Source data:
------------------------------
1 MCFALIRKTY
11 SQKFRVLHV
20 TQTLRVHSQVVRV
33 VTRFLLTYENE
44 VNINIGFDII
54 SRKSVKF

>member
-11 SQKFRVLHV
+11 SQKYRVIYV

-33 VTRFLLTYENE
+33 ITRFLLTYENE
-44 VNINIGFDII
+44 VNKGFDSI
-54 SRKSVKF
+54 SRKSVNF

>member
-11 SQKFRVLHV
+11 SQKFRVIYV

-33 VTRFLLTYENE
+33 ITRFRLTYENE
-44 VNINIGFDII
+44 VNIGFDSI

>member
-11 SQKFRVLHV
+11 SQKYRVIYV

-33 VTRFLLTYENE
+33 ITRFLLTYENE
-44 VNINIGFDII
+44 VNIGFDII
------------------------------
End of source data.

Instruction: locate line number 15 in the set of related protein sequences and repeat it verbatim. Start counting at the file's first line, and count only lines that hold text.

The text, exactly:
+54 SRKSVNF